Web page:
It’s important to clarify the distinction the creators make between those five pillars. Beswick and Toma researched high-performing innovation organizations and distilled the core, common denominating ingredients into these clustered groups.
The Strategy pillar focuses on an organization-wide understanding of concepts like innovation, the visibility of an innovation strategy, and the clarity around its alignment to the core company strategy.
The Leadership and Management pillars both focus on the people aspect of innovation rather than management. They help unpack whether leadership and management as two distinct layers in an organization are providing the right support, coaching, and environment to foster innovation behavior and contribution.
The Culture component then deals with how people feel about how the pursuit of innovation fits with how the organization operates. Is innovation considered part of everyone’s job? Are roles and responsibilities around innovation clear? What’s the attitude towards collaboration, idea sharing, and risk?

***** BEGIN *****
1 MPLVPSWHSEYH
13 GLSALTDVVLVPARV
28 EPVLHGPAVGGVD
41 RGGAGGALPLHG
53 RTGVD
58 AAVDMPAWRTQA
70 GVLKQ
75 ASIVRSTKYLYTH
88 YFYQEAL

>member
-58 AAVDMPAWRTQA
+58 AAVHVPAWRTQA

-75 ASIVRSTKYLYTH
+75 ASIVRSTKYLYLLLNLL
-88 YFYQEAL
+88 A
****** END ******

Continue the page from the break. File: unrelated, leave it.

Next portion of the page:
Finally, the Processes pillar focuses on the assets in place that enable organizations to drive innovation. It asks questions about the use of innovation tools, frameworks, measurement, KPIs, and technology.
Each question across these five pillars is then individually scored with more specific questions, corresponding to stages of the maturity curve being weighted differently. Using a simple traffic light (red, amber, green) rating provides an intuitive dashboard for quickly highlighting where an organization’s current innovation barriers lie.